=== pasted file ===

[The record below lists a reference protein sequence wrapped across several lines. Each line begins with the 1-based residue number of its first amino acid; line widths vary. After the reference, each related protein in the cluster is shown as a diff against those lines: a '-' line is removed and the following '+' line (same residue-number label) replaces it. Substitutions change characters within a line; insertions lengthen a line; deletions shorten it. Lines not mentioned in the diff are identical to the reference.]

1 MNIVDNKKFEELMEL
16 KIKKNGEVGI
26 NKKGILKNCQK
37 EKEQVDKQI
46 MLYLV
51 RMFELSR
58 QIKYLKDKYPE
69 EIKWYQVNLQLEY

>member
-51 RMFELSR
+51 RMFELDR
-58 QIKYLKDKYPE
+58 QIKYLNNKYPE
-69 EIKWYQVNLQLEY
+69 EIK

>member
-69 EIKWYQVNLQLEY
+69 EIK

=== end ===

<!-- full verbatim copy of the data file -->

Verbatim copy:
[The record below lists a reference protein sequence wrapped across several lines. Each line begins with the 1-based residue number of its first amino acid; line widths vary. After the reference, each related protein in the cluster is shown as a diff against those lines: a '-' line is removed and the following '+' line (same residue-number label) replaces it. Substitutions change characters within a line; insertions lengthen a line; deletions shorten it. Lines not mentioned in the diff are identical to the reference.]

1 MNIVDNKKFEELMEL
16 KIKKNGEVGI
26 NKKGILKNCQK
37 EKEQVDKQI
46 MLYLV
51 RMFELSR
58 QIKYLKDKYPE
69 EIKWYQVNLQLEY

>member
-51 RMFELSR
+51 RMFELDR
-58 QIKYLKDKYPE
+58 QIKYLNNKYPE
-69 EIKWYQVNLQLEY
+69 EIK

>member
-69 EIKWYQVNLQLEY
+69 EIK